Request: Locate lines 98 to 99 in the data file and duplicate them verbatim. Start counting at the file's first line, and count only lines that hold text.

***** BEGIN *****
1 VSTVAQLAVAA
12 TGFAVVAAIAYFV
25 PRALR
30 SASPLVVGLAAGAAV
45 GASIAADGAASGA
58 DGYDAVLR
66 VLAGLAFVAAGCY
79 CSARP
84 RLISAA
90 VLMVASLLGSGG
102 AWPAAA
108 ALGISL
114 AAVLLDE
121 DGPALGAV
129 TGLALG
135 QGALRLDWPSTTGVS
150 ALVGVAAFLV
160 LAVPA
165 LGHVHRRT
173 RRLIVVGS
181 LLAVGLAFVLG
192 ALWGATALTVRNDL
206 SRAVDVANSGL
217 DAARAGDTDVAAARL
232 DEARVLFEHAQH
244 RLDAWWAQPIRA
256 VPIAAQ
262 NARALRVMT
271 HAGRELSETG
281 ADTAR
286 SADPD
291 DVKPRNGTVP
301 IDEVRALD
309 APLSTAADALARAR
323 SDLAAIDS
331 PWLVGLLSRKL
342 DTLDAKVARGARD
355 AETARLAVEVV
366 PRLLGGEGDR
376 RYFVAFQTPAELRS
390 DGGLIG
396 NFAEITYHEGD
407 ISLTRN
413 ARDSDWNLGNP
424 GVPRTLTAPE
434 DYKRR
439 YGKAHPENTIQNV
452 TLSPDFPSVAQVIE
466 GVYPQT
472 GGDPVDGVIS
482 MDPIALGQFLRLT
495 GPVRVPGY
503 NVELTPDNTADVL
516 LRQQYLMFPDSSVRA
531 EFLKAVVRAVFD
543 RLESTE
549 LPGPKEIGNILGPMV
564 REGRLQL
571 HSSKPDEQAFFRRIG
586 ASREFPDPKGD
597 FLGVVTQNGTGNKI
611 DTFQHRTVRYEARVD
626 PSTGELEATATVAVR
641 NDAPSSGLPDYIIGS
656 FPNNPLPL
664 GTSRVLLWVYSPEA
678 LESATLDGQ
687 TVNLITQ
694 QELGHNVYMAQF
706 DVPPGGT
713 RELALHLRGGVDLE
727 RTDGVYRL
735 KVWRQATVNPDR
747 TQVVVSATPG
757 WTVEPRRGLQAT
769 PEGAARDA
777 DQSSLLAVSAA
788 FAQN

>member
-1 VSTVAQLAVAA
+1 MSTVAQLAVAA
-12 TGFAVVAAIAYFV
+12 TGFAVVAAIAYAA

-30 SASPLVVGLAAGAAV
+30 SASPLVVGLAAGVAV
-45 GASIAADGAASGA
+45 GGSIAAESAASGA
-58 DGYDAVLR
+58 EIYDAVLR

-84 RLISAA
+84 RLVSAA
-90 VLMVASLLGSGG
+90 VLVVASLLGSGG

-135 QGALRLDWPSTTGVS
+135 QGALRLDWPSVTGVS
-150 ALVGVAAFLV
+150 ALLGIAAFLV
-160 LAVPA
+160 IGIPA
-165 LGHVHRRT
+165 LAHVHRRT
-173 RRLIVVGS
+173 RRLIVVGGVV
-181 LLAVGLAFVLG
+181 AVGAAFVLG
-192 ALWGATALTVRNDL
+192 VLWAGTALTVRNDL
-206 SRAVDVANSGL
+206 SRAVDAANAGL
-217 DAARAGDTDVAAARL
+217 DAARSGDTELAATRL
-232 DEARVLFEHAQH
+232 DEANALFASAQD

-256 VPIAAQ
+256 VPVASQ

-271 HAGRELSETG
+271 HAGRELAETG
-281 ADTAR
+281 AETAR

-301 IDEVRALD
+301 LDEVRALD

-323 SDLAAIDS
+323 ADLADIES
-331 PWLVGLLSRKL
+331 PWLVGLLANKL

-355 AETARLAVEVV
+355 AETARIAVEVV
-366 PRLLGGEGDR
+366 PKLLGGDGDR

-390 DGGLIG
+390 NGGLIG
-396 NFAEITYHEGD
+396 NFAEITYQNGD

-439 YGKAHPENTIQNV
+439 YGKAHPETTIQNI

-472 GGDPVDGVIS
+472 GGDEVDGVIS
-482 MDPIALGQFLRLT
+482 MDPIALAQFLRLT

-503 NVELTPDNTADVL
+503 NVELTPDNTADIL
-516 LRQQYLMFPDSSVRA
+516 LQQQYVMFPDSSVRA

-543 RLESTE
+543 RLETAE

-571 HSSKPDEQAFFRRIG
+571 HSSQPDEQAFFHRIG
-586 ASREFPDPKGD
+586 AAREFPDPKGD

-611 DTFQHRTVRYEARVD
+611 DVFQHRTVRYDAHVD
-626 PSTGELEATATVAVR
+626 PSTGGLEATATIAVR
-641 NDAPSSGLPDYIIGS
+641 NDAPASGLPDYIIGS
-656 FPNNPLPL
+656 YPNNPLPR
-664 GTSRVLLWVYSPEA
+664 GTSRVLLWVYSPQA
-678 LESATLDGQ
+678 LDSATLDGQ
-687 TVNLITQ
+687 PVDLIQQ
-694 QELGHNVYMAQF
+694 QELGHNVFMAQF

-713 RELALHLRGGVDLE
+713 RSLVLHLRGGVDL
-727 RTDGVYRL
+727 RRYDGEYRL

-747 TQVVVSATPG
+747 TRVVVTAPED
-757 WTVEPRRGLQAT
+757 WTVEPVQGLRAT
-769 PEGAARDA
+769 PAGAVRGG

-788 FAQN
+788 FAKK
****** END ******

-160 LAVPA
+160 IGIPA